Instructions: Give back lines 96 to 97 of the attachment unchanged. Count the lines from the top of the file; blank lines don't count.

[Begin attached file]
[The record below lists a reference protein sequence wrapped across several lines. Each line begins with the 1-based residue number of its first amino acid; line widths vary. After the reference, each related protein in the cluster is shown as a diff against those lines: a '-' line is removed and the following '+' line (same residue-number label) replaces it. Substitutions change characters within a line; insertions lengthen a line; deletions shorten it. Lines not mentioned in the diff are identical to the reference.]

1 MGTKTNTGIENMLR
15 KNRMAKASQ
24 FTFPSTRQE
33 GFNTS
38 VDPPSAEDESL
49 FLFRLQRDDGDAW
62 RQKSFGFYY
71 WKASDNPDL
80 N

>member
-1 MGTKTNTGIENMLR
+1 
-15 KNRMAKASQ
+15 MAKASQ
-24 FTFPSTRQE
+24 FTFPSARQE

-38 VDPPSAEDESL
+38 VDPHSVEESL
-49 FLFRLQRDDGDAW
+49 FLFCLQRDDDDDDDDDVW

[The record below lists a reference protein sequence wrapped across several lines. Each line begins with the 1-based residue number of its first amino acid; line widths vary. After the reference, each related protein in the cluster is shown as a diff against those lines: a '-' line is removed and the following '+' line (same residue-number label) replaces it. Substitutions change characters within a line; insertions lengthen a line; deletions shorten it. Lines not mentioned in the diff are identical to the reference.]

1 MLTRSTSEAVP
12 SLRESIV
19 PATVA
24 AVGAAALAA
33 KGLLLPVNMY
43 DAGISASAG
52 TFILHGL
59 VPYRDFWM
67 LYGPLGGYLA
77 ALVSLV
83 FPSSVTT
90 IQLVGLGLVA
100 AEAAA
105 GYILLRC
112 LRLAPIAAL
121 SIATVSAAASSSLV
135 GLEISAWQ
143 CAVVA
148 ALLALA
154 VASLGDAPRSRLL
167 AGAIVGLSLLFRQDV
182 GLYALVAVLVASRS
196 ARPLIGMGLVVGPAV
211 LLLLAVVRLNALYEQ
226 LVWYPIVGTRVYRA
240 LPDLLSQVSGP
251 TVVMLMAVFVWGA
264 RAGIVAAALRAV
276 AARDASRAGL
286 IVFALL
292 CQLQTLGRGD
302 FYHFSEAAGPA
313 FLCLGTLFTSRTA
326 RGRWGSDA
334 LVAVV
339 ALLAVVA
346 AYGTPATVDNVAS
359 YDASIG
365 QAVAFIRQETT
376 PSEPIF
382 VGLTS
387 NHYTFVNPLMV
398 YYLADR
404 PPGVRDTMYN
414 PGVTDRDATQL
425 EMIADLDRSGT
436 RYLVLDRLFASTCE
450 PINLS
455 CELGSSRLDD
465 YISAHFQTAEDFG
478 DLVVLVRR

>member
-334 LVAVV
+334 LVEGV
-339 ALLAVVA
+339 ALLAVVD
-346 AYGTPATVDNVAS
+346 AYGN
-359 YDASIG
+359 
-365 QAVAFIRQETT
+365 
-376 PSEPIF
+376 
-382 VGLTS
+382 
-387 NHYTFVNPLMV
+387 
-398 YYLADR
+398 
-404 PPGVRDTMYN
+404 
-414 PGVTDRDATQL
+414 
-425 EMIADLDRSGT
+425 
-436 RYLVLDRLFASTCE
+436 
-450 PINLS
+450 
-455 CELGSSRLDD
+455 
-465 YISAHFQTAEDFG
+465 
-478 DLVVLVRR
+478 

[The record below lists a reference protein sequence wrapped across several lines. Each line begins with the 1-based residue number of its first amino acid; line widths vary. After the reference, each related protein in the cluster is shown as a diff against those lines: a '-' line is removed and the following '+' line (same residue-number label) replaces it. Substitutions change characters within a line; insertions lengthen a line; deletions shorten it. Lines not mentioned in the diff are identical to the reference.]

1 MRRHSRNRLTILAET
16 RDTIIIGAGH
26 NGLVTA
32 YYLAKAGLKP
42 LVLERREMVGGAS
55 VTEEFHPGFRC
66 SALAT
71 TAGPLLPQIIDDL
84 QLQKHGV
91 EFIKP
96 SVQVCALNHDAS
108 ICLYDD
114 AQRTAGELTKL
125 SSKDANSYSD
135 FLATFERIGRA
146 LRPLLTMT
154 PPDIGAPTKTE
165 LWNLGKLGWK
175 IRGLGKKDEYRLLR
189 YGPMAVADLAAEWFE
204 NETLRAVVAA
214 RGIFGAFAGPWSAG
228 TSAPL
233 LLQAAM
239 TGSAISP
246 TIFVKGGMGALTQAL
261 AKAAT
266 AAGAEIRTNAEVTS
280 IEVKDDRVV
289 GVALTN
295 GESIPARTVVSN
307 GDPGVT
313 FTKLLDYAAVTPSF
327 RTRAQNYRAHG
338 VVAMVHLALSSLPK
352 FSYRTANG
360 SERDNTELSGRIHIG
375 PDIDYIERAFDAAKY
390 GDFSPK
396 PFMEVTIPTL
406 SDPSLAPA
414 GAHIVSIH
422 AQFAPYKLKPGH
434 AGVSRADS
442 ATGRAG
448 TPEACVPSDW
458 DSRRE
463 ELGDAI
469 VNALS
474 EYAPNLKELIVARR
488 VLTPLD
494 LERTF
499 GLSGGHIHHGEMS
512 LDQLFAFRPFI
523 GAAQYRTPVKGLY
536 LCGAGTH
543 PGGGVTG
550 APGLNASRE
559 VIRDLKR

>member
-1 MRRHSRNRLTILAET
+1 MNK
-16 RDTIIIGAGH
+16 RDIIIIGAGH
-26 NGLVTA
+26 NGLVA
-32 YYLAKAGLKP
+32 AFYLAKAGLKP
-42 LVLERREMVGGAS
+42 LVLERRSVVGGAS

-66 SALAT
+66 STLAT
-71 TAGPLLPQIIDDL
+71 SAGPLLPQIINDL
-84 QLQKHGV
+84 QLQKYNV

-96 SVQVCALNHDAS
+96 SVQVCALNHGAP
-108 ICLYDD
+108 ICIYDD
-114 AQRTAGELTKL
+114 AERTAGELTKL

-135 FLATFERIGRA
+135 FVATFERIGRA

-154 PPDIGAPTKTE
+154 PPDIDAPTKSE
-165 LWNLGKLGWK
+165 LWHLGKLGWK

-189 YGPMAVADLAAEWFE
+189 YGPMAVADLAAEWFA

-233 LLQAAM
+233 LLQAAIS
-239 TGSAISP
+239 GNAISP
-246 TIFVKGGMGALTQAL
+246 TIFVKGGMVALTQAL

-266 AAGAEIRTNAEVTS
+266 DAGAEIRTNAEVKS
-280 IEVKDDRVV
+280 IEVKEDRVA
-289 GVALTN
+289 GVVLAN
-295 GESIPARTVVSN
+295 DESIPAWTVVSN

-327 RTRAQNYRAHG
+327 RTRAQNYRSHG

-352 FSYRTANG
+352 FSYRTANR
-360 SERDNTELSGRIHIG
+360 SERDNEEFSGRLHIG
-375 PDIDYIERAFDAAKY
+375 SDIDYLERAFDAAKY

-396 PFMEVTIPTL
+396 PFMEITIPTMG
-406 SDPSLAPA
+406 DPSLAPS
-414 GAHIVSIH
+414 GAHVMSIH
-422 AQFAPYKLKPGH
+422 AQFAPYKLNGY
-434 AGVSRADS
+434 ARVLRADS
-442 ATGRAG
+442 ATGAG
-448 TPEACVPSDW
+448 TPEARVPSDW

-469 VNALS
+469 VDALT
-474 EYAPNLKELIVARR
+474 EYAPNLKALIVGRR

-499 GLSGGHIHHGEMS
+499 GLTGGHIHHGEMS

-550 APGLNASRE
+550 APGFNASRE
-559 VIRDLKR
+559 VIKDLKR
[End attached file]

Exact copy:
+414 
-425 EMIADLDRSGT